You can read the whole KCTV5's Top 5 Of 2009 including Jeff Smith's (@jeffisageek) expert thoughts on the 2009 top gadgets and tech advances.
Here's the social media portion including my thoughts:
Although social media became known by quite a few people in 2009, Zena Weist has been living it far longer than just this year. As a social media strategist, Weist has worked with Sprint, Hallmark and Embarq to implement their social media strategies and many of those have come to the forefront in 2009, the year social media hit the mainstream. Weist regularly blogs and speaks about social media in Kansas City and throughout the country.
Weist's Top 5 Social Media Trends of 2009:
1. Social Goes Mainstream
When your grandma is friending you on Facebook and your boss is on Twitter along with most celebs, you know social media has hit a majority of American households. eMarketer estimated in May that by the end of 2009, 96.6 million US Internet users will be reading blogs. According to a Pew Study, 46 percent of adult Web users are on social networking sites. Of those users, 73 percent have a Facebook account, while 48 percent are on MySpace, 14 percent on LinkedIn and just 6 percent on Twitter. So are we really using the social Web? These stats from Palo Alto Networks show we are:
- Twitter session usage grew more than 250 percent since April 2009.
- Facebook usage increased by 192 percent, surpassing Yahoo! IM and AIM.
- SharePoint collaboration increased bandwidth usage 17-fold since April.
- Blogs and Wiki posting increased by a factor of 39, with bandwidth increasing by 48.
2. Community Sourcing Evolves From Crowd Sourcing
Instead of asking a group of strangers for input, individuals rely more and more on their social Web circle for help. Social media is helping us move away from the notion of crowd sourcing and step up to community sourcing. If you invest your time and energy in your online community, your community will lift you up.
- When Chris Brogan and Julien Smith launched their book, "Trust Agents," they focused on social media word-of-mouth. Their book made the INC magazine's best of, New York Times best of, Amazon.com 's best of, and 800CEORead's best of book lists.
- The #BeatCancer campaign - Over a 24-hour period at Blog World Expo '09, MillerCoors, eBay/PayPal and Genesis Today sponsored a campaign via Twitter that raised over $70,000 for four nonprofit cancer groups.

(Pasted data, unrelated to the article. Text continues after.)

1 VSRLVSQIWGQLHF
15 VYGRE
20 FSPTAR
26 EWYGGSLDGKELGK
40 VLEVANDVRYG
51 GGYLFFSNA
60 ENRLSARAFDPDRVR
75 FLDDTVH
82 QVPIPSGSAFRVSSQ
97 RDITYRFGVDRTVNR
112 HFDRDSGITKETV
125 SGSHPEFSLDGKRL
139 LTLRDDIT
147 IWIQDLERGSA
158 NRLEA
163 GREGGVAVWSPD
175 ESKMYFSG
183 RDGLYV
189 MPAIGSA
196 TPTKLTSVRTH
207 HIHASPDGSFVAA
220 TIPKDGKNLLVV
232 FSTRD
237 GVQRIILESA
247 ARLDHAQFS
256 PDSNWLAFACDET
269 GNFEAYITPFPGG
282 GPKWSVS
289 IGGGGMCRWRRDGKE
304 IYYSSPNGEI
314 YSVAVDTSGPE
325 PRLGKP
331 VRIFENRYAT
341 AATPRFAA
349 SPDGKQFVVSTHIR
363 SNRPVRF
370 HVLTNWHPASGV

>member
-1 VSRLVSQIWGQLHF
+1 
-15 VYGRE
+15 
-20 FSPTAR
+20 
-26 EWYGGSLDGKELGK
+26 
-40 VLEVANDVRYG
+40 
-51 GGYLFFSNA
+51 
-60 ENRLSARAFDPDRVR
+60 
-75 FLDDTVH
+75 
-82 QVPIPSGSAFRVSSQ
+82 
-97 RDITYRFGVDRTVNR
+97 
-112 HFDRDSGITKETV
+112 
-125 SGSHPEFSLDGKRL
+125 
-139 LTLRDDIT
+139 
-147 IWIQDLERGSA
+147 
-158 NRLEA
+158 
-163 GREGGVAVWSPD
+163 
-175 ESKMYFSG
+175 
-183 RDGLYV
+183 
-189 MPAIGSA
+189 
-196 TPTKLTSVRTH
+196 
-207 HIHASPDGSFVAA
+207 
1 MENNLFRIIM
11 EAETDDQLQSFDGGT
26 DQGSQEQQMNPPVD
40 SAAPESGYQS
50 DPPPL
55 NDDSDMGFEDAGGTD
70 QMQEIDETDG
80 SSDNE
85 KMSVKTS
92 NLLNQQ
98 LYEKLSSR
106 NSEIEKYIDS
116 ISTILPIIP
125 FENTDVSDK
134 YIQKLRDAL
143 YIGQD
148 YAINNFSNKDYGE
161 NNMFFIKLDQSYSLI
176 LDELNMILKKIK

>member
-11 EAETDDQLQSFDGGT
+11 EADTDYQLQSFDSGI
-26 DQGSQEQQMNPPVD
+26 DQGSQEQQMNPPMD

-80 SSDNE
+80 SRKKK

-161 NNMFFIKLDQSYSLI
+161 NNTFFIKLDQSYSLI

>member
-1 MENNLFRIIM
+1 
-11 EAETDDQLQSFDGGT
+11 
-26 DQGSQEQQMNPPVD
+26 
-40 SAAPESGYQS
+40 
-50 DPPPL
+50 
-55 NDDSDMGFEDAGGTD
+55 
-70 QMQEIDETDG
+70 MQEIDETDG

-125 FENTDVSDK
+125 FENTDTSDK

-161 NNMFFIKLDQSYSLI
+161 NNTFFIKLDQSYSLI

- Shellie Ross, whose Twitter handle is @military_mom, asked her community to pray for her son after a drowning accident via Twitter. Her tribe not only prayed for her, but also came to her defense when a few Twitterers questioned Shellie's motives for tweeting about her son's death.
3. The Year Companies Stepped Down From The Podium
In 2009, organizations took notice of the successes companies (Zappos, Best Buy, AMC, Sprint, Sharpie, Ford, Dell, etc.) that have been listening online are experiencing. More and more businesses are using social media monitoring tools, as local firms Spiral16 or Infegy offer, to listen to their customers, prospects and competitors online. These companies are analyzing the discussions occurring online about their products and services, then they are finding appropriate ways to join in the conversation to amplify positive brand word-of-mouth. They are walking away from the 100-yard-dash-style pitch monologues and sitting down in front of their laptops for the more marathon-style dialogues.
4. Traditional + Online + Social = Integrated Media
In marketing, the shift from afterthought add-on for social media to a medium that can belly up to the bar with TV, radio, print, outdoor and online display is beginning. Examples:
- H1N1 Awareness: All traditional media, display ads, search engine marketing, several social apps
- Budlight "Check Your Dudeness" campaign: TV, print, display ads, search engine marketing, Facebook application
- Dunkin' Donuts': "Create Dunkin's Next Donut" campaign: Print, display ads, search engine marketing, Facebook and mobile applications
5. Gaming Google for Gold
All content providers want Google Juice (better search engine result page rankings) and some are looking for the easy way out via content farms. In 2009, the divide between free content providers like wikiHow and ad-driven content providers like Answers.com broadened. Free content providers rely solely on experts passion and depth of topic to answer questions. Ad-driven content providers pay writers to research topics and provide information on it. To me, it's the Big Box Content vs Soloprenuer Content challenge. In 2010, I think we'll see search engine algorithms become more savvy in discerning between the quality of content and the quantity of content.
These themes only touched the surface. What do you think the social media trends were in 2009? I'd love to hear your thoughts.